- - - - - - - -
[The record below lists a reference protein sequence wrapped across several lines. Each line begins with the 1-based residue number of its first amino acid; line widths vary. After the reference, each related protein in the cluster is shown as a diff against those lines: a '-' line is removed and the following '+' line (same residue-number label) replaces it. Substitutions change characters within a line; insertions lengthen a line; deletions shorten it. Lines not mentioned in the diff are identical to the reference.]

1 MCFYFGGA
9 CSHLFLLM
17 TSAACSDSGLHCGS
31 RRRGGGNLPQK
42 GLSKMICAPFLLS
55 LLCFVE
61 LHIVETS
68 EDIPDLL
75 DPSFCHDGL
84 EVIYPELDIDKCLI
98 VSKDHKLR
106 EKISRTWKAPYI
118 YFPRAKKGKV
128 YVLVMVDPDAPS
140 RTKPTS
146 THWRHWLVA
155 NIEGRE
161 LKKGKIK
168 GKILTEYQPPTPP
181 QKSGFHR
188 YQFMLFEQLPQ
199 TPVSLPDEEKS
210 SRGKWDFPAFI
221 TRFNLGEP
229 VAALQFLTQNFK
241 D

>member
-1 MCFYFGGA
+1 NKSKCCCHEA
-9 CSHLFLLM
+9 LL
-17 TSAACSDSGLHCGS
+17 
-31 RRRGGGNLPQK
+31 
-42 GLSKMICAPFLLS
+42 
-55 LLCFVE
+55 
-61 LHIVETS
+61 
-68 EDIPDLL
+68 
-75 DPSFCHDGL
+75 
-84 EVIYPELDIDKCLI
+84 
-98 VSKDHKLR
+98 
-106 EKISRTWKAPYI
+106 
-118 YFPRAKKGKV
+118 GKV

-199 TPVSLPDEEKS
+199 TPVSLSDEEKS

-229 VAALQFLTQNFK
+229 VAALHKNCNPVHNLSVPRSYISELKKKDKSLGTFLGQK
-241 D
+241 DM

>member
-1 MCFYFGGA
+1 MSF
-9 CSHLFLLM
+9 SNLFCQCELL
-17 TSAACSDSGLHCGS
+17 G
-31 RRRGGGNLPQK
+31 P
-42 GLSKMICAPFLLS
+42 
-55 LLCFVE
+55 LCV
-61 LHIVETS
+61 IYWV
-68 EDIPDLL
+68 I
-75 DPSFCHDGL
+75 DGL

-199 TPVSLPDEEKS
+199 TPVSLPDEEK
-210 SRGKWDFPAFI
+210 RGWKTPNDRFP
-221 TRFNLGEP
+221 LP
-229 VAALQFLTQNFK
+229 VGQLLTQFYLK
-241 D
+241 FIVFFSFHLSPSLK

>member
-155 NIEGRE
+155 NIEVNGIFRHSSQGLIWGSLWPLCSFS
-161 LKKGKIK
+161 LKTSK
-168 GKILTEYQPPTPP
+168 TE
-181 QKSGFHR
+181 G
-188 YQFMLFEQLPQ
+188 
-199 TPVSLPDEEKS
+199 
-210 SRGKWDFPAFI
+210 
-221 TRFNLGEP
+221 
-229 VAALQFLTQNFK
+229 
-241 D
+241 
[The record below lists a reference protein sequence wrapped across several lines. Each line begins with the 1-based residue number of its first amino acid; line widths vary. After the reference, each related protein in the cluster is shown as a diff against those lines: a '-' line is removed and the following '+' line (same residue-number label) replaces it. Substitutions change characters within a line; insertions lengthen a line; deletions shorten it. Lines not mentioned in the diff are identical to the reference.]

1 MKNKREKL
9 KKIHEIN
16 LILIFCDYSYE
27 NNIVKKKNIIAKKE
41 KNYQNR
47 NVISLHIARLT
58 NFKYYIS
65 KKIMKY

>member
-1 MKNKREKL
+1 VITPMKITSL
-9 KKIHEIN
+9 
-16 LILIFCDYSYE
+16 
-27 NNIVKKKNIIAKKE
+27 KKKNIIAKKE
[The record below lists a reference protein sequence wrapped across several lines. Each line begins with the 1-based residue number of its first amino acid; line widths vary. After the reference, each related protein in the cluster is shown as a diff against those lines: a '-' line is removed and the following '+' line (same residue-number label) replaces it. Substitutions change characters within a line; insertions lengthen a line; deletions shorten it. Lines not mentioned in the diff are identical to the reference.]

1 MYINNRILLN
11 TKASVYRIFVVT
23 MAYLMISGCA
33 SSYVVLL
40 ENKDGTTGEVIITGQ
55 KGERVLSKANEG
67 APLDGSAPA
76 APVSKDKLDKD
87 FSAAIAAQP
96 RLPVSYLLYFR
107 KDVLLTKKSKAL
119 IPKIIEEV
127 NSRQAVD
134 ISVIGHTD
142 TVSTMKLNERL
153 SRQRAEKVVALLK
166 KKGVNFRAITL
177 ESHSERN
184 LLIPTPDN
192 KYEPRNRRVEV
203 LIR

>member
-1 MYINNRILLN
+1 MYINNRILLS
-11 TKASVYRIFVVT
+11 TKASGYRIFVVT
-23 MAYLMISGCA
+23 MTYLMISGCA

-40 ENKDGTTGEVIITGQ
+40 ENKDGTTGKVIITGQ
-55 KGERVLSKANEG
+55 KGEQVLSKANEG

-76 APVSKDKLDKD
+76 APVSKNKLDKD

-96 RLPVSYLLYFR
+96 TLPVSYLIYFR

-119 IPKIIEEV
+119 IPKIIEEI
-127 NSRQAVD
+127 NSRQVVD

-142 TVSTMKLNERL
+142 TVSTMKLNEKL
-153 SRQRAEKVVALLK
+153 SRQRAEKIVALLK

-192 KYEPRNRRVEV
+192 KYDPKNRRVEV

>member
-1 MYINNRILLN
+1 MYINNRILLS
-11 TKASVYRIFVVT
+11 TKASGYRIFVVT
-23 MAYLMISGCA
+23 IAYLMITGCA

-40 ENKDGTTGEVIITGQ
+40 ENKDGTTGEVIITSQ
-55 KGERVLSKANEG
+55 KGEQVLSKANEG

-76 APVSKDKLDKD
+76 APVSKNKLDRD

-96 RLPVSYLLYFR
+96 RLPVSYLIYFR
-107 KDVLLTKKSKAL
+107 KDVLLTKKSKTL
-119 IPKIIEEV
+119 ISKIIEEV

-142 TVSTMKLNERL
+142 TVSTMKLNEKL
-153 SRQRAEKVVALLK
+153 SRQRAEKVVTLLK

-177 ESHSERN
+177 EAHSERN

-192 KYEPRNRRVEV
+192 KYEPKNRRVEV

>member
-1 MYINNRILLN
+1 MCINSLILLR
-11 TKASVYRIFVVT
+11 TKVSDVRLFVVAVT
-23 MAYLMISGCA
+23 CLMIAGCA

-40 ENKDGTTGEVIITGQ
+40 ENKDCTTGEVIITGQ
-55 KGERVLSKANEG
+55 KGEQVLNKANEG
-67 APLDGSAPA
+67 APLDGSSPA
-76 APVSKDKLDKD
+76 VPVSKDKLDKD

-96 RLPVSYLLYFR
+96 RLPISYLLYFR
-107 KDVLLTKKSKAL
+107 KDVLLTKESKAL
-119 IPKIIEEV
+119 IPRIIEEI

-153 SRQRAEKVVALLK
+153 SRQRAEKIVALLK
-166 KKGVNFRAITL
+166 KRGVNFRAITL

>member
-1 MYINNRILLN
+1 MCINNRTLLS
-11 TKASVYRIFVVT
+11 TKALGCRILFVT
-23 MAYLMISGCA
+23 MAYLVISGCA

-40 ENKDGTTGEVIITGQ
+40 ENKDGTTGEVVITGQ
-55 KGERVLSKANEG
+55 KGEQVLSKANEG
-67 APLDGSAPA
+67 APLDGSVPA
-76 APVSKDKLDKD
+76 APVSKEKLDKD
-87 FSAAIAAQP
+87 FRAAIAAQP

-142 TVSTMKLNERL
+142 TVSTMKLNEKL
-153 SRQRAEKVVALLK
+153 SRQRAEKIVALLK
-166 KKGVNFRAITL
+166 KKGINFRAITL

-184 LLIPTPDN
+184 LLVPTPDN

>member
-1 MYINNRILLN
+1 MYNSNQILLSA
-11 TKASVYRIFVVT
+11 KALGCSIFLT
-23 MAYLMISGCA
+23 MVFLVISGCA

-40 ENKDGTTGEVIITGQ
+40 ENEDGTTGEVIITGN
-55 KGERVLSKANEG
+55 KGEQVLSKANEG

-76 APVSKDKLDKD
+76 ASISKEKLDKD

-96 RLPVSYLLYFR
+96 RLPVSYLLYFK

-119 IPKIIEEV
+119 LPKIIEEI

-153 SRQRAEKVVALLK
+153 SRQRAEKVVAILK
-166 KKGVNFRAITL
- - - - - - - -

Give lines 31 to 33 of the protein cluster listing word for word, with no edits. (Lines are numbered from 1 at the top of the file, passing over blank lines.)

-9 CSHLFLLM
+9 LL
-17 TSAACSDSGLHCGS